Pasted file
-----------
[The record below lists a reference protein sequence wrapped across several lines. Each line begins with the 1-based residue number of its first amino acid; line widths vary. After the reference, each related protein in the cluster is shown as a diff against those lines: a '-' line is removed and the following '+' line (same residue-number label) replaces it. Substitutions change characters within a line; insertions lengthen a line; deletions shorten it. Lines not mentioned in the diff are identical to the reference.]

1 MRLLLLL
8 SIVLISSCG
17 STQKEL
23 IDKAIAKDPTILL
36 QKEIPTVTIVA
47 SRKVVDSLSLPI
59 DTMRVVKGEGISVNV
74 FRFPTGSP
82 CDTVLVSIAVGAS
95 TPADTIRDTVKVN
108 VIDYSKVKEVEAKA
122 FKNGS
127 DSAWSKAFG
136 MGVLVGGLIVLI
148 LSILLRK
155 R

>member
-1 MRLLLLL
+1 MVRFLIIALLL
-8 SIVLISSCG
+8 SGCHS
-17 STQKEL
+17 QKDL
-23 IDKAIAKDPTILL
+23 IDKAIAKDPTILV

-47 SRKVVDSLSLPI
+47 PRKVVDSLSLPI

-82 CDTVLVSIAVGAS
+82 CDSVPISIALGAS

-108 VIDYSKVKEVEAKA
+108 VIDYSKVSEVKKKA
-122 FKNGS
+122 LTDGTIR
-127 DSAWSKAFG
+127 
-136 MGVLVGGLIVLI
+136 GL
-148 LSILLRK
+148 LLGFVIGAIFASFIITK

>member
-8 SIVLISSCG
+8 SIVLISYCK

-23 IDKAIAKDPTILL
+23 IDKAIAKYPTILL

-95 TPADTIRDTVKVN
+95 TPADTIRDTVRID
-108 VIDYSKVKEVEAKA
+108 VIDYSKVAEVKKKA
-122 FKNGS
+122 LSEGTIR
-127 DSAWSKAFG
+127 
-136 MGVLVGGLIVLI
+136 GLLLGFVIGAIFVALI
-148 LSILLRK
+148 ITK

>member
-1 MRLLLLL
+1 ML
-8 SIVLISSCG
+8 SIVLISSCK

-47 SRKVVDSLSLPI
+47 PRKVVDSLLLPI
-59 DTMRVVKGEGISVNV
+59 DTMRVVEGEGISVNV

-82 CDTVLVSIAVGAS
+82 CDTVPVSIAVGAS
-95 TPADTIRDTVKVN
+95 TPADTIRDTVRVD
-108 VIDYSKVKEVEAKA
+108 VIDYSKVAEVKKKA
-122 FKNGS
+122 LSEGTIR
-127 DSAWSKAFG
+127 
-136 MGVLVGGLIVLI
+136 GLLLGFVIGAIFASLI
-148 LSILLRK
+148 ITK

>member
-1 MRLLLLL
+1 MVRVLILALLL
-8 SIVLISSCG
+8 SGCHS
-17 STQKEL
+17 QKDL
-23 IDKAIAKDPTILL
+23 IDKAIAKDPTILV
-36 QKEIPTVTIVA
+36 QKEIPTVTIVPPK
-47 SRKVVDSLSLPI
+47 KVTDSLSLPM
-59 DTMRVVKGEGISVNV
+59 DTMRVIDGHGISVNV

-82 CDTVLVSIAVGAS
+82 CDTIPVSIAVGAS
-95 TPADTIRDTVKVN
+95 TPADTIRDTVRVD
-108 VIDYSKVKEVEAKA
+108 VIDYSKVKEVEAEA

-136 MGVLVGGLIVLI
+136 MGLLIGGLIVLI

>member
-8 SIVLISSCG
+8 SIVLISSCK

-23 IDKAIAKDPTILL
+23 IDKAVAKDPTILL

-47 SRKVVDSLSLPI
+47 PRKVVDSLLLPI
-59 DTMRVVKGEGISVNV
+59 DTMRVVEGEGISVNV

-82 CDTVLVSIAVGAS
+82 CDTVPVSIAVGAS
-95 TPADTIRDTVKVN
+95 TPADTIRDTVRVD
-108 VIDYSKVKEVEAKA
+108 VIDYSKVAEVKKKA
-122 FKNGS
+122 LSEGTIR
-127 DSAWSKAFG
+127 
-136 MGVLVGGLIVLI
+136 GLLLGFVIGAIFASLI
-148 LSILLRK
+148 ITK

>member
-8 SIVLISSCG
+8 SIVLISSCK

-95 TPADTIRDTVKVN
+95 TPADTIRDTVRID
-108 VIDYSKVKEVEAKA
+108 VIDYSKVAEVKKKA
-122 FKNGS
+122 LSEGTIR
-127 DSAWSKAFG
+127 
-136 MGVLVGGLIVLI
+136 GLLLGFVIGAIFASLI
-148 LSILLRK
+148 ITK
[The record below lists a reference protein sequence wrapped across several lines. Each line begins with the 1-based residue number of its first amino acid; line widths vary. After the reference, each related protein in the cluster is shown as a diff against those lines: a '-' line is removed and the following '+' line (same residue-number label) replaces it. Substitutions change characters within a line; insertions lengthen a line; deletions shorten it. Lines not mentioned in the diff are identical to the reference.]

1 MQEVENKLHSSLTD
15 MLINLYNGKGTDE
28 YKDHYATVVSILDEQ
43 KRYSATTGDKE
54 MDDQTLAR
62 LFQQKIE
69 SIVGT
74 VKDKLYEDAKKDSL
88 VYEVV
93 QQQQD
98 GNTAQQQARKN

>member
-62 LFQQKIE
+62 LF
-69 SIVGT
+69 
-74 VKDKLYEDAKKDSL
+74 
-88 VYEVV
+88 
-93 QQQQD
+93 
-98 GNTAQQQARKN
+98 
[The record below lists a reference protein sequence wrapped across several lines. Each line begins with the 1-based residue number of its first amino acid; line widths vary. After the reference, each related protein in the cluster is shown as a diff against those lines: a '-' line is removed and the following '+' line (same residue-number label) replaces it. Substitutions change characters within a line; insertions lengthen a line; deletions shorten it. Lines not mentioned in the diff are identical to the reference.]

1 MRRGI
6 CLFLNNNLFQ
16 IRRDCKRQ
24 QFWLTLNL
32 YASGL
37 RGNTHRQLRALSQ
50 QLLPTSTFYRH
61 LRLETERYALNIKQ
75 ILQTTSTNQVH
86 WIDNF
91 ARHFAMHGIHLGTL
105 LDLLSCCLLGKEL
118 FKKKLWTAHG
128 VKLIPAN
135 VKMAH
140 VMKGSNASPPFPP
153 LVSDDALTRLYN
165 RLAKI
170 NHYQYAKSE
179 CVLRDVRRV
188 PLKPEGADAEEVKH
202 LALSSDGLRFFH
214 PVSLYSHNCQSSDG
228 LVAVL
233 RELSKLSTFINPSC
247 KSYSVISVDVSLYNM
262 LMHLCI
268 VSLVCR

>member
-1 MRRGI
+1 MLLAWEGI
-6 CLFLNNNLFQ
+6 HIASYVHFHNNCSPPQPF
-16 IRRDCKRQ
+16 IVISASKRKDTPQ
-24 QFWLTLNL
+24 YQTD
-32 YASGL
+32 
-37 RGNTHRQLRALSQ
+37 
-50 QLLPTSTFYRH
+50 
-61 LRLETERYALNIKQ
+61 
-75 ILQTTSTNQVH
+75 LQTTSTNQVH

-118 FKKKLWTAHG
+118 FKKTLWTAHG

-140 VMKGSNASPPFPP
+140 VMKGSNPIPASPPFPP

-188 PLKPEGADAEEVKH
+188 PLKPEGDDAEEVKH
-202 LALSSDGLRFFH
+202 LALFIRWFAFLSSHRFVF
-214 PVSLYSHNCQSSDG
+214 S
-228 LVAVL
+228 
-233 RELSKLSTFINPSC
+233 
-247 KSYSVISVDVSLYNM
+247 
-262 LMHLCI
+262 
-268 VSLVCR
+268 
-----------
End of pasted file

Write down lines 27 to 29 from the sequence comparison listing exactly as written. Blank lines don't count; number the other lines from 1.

-47 SRKVVDSLSLPI
+47 PRKVVDSLSLPI

-82 CDTVLVSIAVGAS